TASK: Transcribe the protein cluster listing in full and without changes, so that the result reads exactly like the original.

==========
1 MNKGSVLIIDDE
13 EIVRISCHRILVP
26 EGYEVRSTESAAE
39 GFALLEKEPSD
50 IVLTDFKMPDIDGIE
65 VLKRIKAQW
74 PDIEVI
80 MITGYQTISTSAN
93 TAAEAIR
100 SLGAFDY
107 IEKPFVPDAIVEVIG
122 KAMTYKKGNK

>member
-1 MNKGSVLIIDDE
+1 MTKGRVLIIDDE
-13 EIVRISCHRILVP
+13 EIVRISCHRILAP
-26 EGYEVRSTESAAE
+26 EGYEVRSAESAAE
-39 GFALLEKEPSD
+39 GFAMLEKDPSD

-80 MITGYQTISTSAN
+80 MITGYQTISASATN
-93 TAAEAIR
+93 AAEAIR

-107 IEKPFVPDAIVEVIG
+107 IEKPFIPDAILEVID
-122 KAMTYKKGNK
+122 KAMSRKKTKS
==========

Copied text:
1 MNKGSVLIIDDE
13 EIVRISCHRILVP
26 EGYEVRSTESAAE
39 GFALLEKEPSD
50 IVLTDFKMPDIDGIE
65 VLKRIKAQW
74 PDIEVI
80 MITGYQTISTSAN
93 TAAEAIR
100 SLGAFDY
107 IEKPFVPDAIVEVIG
122 KAMTYKKGNK

>member
-1 MNKGSVLIIDDE
+1 MTKGRVLIIDDE
-13 EIVRISCHRILVP
+13 EIVRISCHRILAP
-26 EGYEVRSTESAAE
+26 EGYEVRSAESAAE
-39 GFALLEKEPSD
+39 GFAMLEKDPSD

-80 MITGYQTISTSAN
+80 MITGYQTISASATN
-93 TAAEAIR
+93 AAEAIR

-107 IEKPFVPDAIVEVIG
+107 IEKPFIPDAILEVID
-122 KAMTYKKGNK
+122 KAMSRKKTKS